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Neurologist appointment went well in an unexpected way.

I can’t type very fast, so I’m going to say what I can as briefly as I can.

I finally went to a neurologist, today. I got a recommendation from my LLMD, had an appointment, blahblahblah, filled out a ton of paperwork, etc., and finally went back to see him.

The first thing he does is say, in the most convoluted way possible, that he gives zero fucks about Lyme, because he’s not an infectious disease doctor. He then encourages me to see an IDMD as soon as I can so that I can confirm or deny Lyme…even though I’ve had positive tests. But whatever. I’m there for nerve stuff, so he and I are in agreement on that being his primary concern.

He gave me the usual battery of tests – push up, push down, squeeze his hand, stand up, sit down, etc.

Then he poked me really hard on either side of my skull, just at the base in the back. It hurt quite a bit, and I said as much.

Then he told me to walk over to the exam table, and while I was walking, he grabbed my arm and then poked me really hard on my hip…then he did the other side. It hurt so badly I actually started crying.

He came to the conclusion that the pain in the back of my head/neck is from stress (durrr), and that my outer hip pain is from bursitis (??). The former we’re going to work on with exercises, and I’m also going to be on migraine treatment, and the latter caused him to recommend a nerve block with cortisone. It was basically either that or an MRI of my pelvic region, and I figured a shot couldn’t hurt.

He gave me the test for inner-ear calcium deposits, and it was negative, but I did get dizzy.

I’m switching off of some meds, trying some new ones, and going back next week for an EEG (the seizure test…not looking forward to that one) and an MRI (to check for abnormalities), and then the following week I’m having an EMG (nerve conduction study – the pins-in-the-legs test).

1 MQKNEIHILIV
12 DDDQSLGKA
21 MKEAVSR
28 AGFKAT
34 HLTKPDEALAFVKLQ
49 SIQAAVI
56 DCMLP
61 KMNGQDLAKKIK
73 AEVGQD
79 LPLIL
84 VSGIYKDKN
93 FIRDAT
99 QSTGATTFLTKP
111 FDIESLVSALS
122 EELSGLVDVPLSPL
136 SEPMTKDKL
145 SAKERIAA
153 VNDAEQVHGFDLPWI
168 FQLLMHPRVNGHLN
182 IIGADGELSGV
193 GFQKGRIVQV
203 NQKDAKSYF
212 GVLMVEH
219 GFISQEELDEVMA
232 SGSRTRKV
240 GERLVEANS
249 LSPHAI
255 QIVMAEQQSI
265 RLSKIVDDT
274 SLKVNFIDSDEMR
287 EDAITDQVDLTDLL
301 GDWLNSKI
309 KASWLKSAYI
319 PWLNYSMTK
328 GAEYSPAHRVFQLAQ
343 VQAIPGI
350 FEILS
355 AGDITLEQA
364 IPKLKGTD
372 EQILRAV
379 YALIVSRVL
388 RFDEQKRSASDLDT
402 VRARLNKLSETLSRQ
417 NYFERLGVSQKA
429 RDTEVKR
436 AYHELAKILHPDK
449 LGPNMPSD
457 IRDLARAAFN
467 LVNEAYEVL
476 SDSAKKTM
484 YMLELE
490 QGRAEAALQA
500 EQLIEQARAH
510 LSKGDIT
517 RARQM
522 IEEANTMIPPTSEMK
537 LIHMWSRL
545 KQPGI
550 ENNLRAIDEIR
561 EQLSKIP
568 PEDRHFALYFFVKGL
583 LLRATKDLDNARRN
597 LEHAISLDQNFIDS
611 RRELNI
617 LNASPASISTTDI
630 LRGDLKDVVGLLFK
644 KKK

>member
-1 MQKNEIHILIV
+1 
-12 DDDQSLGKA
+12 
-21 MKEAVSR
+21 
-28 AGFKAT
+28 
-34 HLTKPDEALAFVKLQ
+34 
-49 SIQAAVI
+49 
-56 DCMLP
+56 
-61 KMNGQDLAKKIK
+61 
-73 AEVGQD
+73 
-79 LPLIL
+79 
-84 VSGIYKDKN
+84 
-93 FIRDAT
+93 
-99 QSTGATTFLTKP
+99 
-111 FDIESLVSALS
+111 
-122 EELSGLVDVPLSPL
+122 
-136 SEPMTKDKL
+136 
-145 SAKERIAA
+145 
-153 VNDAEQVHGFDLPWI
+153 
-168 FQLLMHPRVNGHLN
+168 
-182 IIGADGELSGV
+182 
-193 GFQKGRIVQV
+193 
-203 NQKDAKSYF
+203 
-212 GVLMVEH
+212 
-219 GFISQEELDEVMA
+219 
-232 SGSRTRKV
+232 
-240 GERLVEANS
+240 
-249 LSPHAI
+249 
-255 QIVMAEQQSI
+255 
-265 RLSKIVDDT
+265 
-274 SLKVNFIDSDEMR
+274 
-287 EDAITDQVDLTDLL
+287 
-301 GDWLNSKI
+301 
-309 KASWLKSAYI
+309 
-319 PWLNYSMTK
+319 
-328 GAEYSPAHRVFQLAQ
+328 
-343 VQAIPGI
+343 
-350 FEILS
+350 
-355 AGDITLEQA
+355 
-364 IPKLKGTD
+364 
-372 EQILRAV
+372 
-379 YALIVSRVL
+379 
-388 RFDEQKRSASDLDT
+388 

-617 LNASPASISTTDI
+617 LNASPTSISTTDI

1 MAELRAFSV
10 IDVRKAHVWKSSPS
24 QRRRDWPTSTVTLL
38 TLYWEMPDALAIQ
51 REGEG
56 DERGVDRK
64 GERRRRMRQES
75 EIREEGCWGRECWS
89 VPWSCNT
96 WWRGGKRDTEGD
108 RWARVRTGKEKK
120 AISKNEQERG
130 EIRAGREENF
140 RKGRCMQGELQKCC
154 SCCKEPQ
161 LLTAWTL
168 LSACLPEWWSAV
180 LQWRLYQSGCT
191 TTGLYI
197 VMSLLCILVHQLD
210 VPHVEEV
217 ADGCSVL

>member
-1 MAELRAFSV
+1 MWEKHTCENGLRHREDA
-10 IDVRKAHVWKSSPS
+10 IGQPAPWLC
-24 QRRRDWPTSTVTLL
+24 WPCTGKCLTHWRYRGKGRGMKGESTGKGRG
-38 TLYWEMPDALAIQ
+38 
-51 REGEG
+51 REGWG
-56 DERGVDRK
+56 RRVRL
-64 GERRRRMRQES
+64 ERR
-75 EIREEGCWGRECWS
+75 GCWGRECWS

Now, here’s where things are interesting: He brought a nurse in to help with the nerve block pressed on my hip again to ascertain where the pain was the worst, and then did the injections. They hurt like a bitch. My legs felt really weird.

Then he did a battery of tests to check the immediate response, and I found I could cross my legs without my hips hurting. That was kind of exciting, but then I put both feet on the floor, and immediately started crying.

I could feel my feet for the first time in over a decade.

There was no tingling, and only a bit of muscle pain. I could feel the texture of my socks, the carpet under them when I slipped my shoes off, and I could feel the flex when I moved my foot around. It was so amazing.

It only lasted about 15 minutes (back to being numb, again), but it gave me hope.


If most of my issues are a TREATABLE neurological condition, then I will get better.

The tests in the next couple of weeks are supposed to help with that end, though.


I have hope. It’s important. I am not looking forward to the tests, but I need them. I want them. I want an answer, even if the answer is, “well, it’s not THAT…”


So hooray for doctors doing some good!

8 comments to Neurologist appointment went well in an unexpected way.

  • That’s pretty awesome.

  • Marly

    >> I could feel my feet for the first time in over a decade.

    I’m so excited for you!

  • GGMa

    Those cortisone shots can really be fabulous! I’ve been getting them, on and off, for decades. Ask if you should be on calcium tabs. I forget: can you drink milk?

    • I can drink milk, yes, but I don’t drink a lot of it. I eat cheese, and I have calcium in my multivitamins – I have to watch my calcium intake because of some of the meds I’m on, to avoid kidney stones. I’ll talk to the neuro about it in a couple of weeks, though. :)

      I’m still waiting to see if the cortisone kicks in for my injection points – they’re still sore from the needle. I remain optimistic. :)

    Speaking as someone with entirely different issues (as you well know), you know this can be a marathon and not sprint.
    I’ve diabetic neuropathy in my extremities, and take diabetic meds, and narco pain meds. They help – sometimes.
    There have been times the bottoms of my feet just burn, like walking on hot gravel. Sometimes the pain goes up my legs to my knees.
    When I can afford it, I go to a Chinese massage therapist.
    He does SOMETHING to the soles of my feet which restores feeling without pain!
    Sadly, it’s only temporary, perhaps for 6 hours, or so.
    So, I applaud you for continuing in finding solutions! :-)


    • I’m waiting for the soreness from the injections to fade, to see if they will actually help the pain in my hips…that’d be amazing if they do. That numbing agent REALLY helped with my feet, though, if only for a few minutes. That was such a spectacular feeling. I kind of want to go to a massage therapist now to see if that would work for me!

      I’m just so relieved that alternate things are being tried. I don’t like feeling like I have to give up.